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Title: Mirnome Profiling of Breast Cancer Cell Lines with Respect to Estrogen Receptor Status
Authors: Alyaa Abdullah Al-Ateyah 
Supervisor: Prof. Yunus Luqmani
Keywords: Breast Cancer, Estrogen Receptor
Issue Date: 2016
Publisher:  Kuwait university - college of graduate studies
Abstract: MicroRNAs (miRs) are a mechanism that regulates gene expression by binding to target mRNAs to prevent their translation. Mimicking or antagonizing their action presents novel opportunities for cancer therapy. We analyzed the miRnome profile of several human breast cancer cell lines to determine the influence of estrogen receptor (ER) silencing previously shown to result in epithelial to mesenchymal transition (EMT) and enhanced tumor invasion. MicroRNA extracted from MDA-MB-231 (de novo ER-) and ER-silenced (PII and IM- 26) or expressing (YS1.2) siRNA transfected derivatives of MCF7 cells was deep sequenced on Illumina NextSeq500. Respective miRnomes were compared with edgeR package in R and Venny2.1 and target prediction performed with miRTarBase. Mimics and inhibitors of selected differentially expressed miRs associated with EMT mediators (miR-200c-3p targeting ZEB1, -449a targeting δ-catenin and -29a-3p) were transfected into PII and YS1.2 cells and mRNA targets, as well as E-cadherin and keratin 19 as epithelial and vimentin as mesenchymal marker, measured using taqman PCR. Each line expressed about 20% of the total known human miRome; All 3 ER- cells exhibited high degree of similarity. Out of these expressed miRs, 50-60% of were significantly differentially expressed between ER- and ER+ cells. Transfection of miR-200c-3p mimic into PII cells down regulated ZEB1 and increased E-cadherin and keratin 19 with accompanying morphological changes all reflecting a reversal back into an epithelial phenotype. On the other hand, transfecting YS1.2 with miR-449a mimic down regulated δ-catenin but did not induce EMT. Transfecting both cell lines with the mimic or inhibitor of miR-29a-3p showed no change in epithelial to mesenchymal markers suggesting that the EMT induced by loss of ER function can be reversed by blocking some but not just any random EMT-associated genes. These data suggest that differences in miR expression can be exploited not only as mediators (using mimics) and targets (using miR antagonists) for general cancer therapies aimed at regulating either individual or multiple mRNAs but also to re-sensitise endocrine resistant breast cancers by turning them back into a type that will be susceptible to endocrine agents.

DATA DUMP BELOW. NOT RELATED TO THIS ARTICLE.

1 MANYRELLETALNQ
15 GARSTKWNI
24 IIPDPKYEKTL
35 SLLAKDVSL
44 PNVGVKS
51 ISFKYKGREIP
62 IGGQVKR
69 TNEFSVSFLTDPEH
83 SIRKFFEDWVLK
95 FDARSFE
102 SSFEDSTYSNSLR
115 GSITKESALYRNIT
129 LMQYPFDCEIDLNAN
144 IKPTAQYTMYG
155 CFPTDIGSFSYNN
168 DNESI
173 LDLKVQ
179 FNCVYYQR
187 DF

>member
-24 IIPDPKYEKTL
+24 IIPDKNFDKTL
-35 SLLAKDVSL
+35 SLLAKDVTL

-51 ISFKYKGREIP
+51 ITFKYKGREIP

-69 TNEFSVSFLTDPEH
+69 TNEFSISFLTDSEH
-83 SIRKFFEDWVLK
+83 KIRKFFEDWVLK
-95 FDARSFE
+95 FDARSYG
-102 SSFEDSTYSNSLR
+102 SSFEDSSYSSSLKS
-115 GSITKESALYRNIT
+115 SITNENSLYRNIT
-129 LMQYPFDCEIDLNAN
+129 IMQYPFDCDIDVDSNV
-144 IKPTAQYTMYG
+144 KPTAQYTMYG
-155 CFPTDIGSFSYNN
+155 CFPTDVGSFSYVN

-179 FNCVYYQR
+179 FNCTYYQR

Appears in Programs:2050 Molecular Biology

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